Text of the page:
Pupils will be asked to discuss creationist theories in science lessons under a new GCSE syllabus, The TES has learned.
The recommendation, part of a move to tackle the subject's decline in popularity, will prove hugely controversial and follows criticism over similar lessons in schools run by evangelical Christian groups.
The contentious modules, contained in new biology syllabuses, say students should be aware that creationism - the strict Biblical theory that God created the Earth in six days - contradicts Darwin's theory of evolution.
In one paper by the OCR exam board, pupils are asked to consider that the existence of fossils has been "interpreted differently over time (for example, creationist interpretation)".
A draft scheme of work, drawn up by the Edexcel board, asks pupils to discuss "creationist rejection of fossil evidence".
Pupils in Wales could be affected by the changes, as some schools enter for English exam board papers. The Welsh Joint Education Committee's new biology GCSE specification says pupils should "discuss the controversy surrounding the acceptance" of the theory of evolution, but does not mention creationism.
Critics said it was misguided to confuse Biblical theory with accepted scientific fact, suggesting they only had legitimacy in religious education. Last week Jacqui Smith, England's schools minister, fuelled the debate by hinting that pupils should be allowed to consider creationism and intelligent design in science lessons.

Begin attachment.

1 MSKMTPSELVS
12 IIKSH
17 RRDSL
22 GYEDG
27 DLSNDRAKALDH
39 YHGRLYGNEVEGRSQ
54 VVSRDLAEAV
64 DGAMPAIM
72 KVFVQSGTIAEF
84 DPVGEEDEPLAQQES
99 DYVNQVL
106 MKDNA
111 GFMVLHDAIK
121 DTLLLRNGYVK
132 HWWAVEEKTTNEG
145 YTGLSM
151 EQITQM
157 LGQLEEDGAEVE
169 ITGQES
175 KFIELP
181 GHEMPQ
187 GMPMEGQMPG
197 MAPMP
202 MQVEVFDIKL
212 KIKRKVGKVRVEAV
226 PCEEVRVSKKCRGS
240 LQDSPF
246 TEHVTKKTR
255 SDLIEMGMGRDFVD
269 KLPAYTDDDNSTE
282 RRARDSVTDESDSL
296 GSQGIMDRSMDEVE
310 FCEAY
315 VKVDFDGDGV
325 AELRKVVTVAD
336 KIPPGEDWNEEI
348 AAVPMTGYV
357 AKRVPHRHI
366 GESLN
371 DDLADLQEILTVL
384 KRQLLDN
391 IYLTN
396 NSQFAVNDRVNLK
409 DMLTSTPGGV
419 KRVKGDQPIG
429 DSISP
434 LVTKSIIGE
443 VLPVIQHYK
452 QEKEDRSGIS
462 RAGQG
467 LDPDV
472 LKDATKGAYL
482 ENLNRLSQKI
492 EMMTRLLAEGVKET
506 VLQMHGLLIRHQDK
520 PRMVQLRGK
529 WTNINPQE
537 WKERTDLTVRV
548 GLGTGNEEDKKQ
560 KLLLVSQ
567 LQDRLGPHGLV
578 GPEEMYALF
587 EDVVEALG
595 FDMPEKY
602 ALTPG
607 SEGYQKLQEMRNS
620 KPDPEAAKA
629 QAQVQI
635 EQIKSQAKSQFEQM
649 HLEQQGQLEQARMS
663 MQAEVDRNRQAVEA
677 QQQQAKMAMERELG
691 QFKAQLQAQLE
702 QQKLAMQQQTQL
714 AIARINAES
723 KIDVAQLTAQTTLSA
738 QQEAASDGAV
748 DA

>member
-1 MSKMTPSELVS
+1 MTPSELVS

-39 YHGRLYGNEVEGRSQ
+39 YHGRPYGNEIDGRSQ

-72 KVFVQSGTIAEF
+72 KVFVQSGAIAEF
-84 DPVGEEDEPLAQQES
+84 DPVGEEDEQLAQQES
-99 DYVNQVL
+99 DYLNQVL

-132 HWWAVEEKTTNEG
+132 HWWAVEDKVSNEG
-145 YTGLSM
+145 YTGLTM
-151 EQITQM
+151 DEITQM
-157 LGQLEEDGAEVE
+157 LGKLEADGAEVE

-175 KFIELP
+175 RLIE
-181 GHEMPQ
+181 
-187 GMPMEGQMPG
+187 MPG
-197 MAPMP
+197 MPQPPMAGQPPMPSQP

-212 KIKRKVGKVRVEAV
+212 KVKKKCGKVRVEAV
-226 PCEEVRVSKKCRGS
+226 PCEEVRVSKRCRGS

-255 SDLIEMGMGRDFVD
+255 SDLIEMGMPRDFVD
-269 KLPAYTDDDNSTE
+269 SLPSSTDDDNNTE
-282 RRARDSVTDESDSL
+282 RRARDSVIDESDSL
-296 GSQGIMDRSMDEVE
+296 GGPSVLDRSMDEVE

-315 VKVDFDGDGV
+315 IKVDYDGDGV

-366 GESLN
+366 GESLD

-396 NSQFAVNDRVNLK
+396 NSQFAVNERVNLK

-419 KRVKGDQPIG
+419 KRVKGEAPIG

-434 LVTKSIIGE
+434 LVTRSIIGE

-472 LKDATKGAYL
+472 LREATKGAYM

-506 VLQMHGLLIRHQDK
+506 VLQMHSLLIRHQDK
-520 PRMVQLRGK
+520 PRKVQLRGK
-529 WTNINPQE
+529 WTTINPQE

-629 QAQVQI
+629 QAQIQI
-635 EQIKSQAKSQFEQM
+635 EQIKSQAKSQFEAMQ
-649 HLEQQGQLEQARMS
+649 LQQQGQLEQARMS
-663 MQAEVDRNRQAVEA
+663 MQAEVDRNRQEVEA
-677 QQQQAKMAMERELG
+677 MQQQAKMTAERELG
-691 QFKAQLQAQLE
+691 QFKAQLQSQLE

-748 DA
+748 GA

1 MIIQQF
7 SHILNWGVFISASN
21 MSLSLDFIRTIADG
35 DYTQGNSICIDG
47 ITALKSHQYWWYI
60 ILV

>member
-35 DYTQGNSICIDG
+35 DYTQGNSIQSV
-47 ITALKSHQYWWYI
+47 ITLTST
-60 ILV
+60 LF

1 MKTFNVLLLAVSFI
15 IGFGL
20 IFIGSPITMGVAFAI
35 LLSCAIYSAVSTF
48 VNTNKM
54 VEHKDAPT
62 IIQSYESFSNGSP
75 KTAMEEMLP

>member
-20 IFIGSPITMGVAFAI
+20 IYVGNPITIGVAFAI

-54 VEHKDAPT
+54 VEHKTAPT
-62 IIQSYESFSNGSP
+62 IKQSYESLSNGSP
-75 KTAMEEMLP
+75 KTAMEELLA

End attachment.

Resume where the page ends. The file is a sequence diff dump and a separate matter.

In a written answer to a Parliamentary question, she said it was not in the science national curriculum, but that children had to debate how "scientific controversies" can arise from different interpretations of evidence.
The appearance of creationism in syllabuses follows guidelines from the Qualifications and Curriculum Authority which say pupils should be encouraged to debate controversial issues, such as nuclear power and human cloning.
John Noel, OCR science qualifications manager, said: "It is simply looking at one particular example of how scientific interpretation changes over time."
David Rosevear, chairman of the Creation Science Movement, said: "There is nothing wrong with presenting a different point of view to promote debate."
But James Williams, science course leader at Sussex university school of education, said: "This is not science, it is not recognised by the scientific community and to legitimise it like this is wrong."
Much of the debate surrounding creationism in UK schools has focused on academies sponsored by the Emmanuel Foundation, a charity founded by Peter Vardy, the evangelical Christian car dealer, where pupils are encouraged to doubt the theory of evolution.
A recent poll for BBC's Horizon programme found that more than half of Britons do not accept the theory of evolution and more than 40 per cent believed creationism or intelligent design should be taught in school science lessons.